India's electric vehicle industry is seeking an extension of the FAME II (Faster Adoption & Manufacturing Electric Vehicles) subsidy and a reduction in the goods and services tax (GST) on lithium-ion batteries to facilitate the EV transition.
Currently, lithium-ion batteries attract 18% GST.
Industry body India Energy Storage Alliance (IESA) recommends the government to reduce the GST rate on lithium-ion batteries to 5%, saying this can be a game-changer in facilitating the expansion of large-scale energy storage deployment and e-mobility across the country.
"We expect the upcoming Union Budget 2024 to consider a special incentive program for battery raw materials and chemical processing and tax incentives which will bring more investments to India’s fast-growing energy storage industry. Also, the rationalisation and reduction of GST rates to 5% for batteries for different applications across e-mobility and stationary storage would result in a reduction of overall system cost immediately," says Rahul Walawalkar, founder and president of India Energy Storage Alliance and President and managing director of Customized Energy Solutions (CES).
IESA is also seeking an extension of the production-linked incentive (PLI) scheme for ACC battery manufacturing given the large-scale requirement of battery storage in India.
According to Mayank Bindal, founder and CEO, EV fleet operator Snap-E Cabs, since batteries are a major cost component in EVs, the move to reduce the cost of batteries will make the product more lucrative for buyers. This comes at a time when many state transport authorities have announced the replacement of petrol and diesel cabs with EVs by the end of this decade. "One of the most anticipated schemes to be continued is the FAME II subsidy (Faster Adoption & Manufacturing Electric Vehicles). This subsidy was announced in 2019 having a validity for 3 years. It is expected that the govt will continue this for the next few years in response to decarbonising the environment and achieve the targets of net zero goals," says Bindal.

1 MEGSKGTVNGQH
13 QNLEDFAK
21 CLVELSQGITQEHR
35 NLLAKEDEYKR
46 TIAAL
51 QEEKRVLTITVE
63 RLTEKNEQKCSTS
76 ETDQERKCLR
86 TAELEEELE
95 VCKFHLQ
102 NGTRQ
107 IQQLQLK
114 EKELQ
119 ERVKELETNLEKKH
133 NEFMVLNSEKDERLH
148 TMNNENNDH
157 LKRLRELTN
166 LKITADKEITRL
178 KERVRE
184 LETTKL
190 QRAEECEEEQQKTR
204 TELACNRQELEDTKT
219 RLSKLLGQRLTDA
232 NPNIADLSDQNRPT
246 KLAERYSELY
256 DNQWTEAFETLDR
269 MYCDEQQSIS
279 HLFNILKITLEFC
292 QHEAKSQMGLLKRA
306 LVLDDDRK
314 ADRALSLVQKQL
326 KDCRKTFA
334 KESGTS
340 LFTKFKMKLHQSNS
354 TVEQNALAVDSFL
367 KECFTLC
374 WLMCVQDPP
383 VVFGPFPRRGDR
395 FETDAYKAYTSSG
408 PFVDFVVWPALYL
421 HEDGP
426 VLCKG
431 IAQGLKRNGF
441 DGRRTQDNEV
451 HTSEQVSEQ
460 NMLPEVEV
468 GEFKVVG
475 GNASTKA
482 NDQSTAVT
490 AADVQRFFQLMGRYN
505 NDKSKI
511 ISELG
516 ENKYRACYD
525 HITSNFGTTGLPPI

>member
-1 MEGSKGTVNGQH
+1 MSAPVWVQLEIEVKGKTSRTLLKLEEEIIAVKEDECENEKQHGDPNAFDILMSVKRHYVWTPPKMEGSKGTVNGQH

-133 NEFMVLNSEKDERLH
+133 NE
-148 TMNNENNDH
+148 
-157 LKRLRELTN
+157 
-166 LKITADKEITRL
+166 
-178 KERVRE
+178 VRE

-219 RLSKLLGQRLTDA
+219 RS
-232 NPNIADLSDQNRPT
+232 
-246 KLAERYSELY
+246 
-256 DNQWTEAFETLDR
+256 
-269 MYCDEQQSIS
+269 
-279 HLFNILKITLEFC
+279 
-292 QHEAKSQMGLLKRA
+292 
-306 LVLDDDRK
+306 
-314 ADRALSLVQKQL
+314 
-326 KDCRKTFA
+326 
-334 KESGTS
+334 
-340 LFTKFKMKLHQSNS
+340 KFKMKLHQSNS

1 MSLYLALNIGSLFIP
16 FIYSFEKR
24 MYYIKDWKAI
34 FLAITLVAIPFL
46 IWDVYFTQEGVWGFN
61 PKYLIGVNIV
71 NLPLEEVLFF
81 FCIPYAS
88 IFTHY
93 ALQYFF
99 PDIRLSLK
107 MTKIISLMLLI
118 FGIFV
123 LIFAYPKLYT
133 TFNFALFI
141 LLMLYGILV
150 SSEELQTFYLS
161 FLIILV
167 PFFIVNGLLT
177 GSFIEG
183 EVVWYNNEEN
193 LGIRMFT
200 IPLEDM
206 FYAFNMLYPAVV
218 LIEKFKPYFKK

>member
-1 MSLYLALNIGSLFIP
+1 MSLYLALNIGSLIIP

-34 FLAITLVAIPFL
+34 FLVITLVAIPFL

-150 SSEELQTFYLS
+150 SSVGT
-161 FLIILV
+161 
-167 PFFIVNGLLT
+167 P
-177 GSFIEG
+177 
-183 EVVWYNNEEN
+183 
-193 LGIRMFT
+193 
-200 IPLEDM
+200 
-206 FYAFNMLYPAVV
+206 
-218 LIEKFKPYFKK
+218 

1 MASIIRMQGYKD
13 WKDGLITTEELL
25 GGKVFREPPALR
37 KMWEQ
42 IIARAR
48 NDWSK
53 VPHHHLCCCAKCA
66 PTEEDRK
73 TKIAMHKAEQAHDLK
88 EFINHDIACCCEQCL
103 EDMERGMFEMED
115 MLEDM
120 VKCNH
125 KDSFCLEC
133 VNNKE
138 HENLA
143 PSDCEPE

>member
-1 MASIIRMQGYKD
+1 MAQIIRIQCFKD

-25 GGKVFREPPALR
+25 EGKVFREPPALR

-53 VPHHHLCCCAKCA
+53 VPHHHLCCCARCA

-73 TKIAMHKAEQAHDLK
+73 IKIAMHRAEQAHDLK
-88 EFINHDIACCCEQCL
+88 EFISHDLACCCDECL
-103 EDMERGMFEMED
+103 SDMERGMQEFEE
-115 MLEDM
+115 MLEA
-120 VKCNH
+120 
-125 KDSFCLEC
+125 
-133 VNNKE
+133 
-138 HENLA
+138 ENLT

"We look forward to EV financing getting priority sector lending status as the government's ambitious target of 30% penetration to be achieved by 2023," Bindal adds.
The reduced GST rates on EVs have helped narrow the price gap between EVs and fuel-based vehicles. EVs are taxed at 5% compared with 28% GST levied on ICE vehicles.
"We believe that any extension of the FAME subsidy and removing all caps on the ex-factory price of EVs would greatly enhance our position. When the government launches initiatives that encompass technology development in India, we advocate for a subsidy structure without segment caps. Encouraging multiple segments is crucial, and technology, being universal, shouldn't be restricted," says Niraj Rajmohan, co-founder and chief technology officer of Ultraviolette. Presently, FAME subsidy eligibility is determined by the price cap on EVs.
Sushant Kumar, founder and managing director of AMO Mobility, urges the government to expand the FAME scheme and significantly increase its budget. FAME II, which was initially funded with ₹10,000 crore, has upended the EV industry.
"We eagerly await the government's decision to extend the FAME III scheme in the budget. FAME has significantly accelerated electric vehicle adoption in India... Extending and adequately funding the scheme has the potential to boost EV sales to over 10 million per year by 2030, create over 2 million jobs, and significantly reduce carbon emissions. This would not only invest in the future of mobility, but also position India as a global leader in electric vehicles," says Kumar.
"To boost the electric two-wheeler sector, the government should reduce the GST on e-bikes and scooters from 5% to 2%, making them more affordable," Kumar says, adding that expanding charging infrastructure and battery swapping stations, particularly in urban areas and along highways, is critical for addressing range anxiety.